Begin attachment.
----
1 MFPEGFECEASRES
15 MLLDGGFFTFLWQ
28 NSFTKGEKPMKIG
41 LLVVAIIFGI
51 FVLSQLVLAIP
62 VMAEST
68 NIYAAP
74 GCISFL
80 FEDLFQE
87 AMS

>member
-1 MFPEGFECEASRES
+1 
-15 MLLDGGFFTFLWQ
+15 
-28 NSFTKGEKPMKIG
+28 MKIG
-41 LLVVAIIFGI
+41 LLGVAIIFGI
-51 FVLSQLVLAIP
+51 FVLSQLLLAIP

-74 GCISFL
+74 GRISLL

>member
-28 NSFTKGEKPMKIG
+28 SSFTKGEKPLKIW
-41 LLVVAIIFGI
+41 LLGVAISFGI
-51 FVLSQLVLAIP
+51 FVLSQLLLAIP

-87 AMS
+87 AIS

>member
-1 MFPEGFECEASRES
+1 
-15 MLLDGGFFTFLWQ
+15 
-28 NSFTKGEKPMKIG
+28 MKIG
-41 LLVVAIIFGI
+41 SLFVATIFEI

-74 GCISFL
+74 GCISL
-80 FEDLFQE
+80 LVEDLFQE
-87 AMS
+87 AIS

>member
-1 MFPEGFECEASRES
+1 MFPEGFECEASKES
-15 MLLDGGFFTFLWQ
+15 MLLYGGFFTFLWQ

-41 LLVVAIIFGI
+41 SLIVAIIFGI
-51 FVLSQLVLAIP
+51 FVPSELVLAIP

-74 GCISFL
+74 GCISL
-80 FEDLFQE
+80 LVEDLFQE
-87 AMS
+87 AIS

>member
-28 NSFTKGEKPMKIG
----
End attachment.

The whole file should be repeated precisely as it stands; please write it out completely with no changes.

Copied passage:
1 MFPEGFECEASRES
15 MLLDGGFFTFLWQ
28 NSFTKGEKPMKIG
41 LLVVAIIFGI
51 FVLSQLVLAIP
62 VMAEST
68 NIYAAP
74 GCISFL
80 FEDLFQE
87 AMS

>member
-1 MFPEGFECEASRES
+1 
-15 MLLDGGFFTFLWQ
+15 
-28 NSFTKGEKPMKIG
+28 MKIG
-41 LLVVAIIFGI
+41 LLGVAIIFGI
-51 FVLSQLVLAIP
+51 FVLSQLLLAIP

-74 GCISFL
+74 GRISLL

>member
-28 NSFTKGEKPMKIG
+28 SSFTKGEKPLKIW
-41 LLVVAIIFGI
+41 LLGVAISFGI
-51 FVLSQLVLAIP
+51 FVLSQLLLAIP

-87 AMS
+87 AIS

>member
-1 MFPEGFECEASRES
+1 
-15 MLLDGGFFTFLWQ
+15 
-28 NSFTKGEKPMKIG
+28 MKIG
-41 LLVVAIIFGI
+41 SLFVATIFEI

-74 GCISFL
+74 GCISL
-80 FEDLFQE
+80 LVEDLFQE
-87 AMS
+87 AIS

>member
-1 MFPEGFECEASRES
+1 MFPEGFECEASKES
-15 MLLDGGFFTFLWQ
+15 MLLYGGFFTFLWQ

-41 LLVVAIIFGI
+41 SLIVAIIFGI
-51 FVLSQLVLAIP
+51 FVPSELVLAIP

-74 GCISFL
+74 GCISL
-80 FEDLFQE
+80 LVEDLFQE
-87 AMS
+87 AIS

>member
-28 NSFTKGEKPMKIG